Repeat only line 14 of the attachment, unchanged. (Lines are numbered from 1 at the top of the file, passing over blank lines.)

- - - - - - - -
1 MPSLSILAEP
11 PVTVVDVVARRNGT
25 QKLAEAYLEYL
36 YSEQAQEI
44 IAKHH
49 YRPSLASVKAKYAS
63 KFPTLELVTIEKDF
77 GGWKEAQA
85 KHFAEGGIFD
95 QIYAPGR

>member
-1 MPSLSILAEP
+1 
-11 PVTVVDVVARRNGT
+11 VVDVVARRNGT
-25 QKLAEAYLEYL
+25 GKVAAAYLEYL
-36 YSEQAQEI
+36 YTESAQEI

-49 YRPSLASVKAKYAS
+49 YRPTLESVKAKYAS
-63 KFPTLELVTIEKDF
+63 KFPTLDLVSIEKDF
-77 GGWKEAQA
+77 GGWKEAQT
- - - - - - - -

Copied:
-11 PVTVVDVVARRNGT